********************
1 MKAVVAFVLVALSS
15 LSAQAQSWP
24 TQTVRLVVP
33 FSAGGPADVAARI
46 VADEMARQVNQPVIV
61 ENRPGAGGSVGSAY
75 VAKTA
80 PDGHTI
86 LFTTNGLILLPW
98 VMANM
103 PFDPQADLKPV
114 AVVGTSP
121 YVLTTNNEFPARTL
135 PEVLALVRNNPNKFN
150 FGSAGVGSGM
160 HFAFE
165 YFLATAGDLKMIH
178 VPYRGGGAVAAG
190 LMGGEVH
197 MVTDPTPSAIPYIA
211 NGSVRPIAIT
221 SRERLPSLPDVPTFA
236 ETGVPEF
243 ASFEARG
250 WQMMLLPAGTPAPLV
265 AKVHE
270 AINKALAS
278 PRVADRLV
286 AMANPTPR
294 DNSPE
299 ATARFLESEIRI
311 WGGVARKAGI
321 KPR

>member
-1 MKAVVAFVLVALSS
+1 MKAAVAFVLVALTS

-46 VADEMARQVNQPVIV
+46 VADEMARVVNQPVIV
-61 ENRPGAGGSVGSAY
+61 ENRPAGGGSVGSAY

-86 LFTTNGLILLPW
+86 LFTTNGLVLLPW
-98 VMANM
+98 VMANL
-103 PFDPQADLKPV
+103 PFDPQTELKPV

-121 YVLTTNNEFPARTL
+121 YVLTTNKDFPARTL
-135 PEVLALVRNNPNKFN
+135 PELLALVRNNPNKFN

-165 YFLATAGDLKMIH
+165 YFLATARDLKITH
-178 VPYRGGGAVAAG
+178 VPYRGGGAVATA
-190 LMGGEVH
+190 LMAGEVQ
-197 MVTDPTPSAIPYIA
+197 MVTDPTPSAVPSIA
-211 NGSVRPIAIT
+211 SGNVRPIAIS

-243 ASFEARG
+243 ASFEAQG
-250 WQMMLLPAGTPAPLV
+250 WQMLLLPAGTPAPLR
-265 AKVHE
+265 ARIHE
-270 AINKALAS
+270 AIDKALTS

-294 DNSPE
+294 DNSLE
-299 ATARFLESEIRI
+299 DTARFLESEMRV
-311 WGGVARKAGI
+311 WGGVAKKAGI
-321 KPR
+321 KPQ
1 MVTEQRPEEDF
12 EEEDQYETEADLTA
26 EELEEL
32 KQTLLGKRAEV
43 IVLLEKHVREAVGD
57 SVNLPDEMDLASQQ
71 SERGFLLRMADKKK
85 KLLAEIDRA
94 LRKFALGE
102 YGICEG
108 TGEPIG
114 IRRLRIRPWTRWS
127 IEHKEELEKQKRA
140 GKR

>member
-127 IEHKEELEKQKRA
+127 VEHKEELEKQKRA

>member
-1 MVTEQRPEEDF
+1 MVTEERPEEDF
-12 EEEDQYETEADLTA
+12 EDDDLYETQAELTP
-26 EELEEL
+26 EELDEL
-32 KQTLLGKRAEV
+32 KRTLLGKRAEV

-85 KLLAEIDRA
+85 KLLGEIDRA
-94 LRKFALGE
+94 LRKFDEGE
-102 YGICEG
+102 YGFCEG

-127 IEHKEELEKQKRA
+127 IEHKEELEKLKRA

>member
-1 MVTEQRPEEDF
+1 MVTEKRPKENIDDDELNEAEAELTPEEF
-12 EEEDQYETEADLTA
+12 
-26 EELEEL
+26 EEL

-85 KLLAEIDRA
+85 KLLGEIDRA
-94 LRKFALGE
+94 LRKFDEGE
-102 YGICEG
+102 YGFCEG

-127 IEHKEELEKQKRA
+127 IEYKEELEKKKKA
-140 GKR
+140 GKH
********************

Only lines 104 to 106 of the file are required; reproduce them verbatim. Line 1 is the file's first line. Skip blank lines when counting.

+85 KLLGEIDRA
-94 LRKFALGE
+94 LRKFDEGE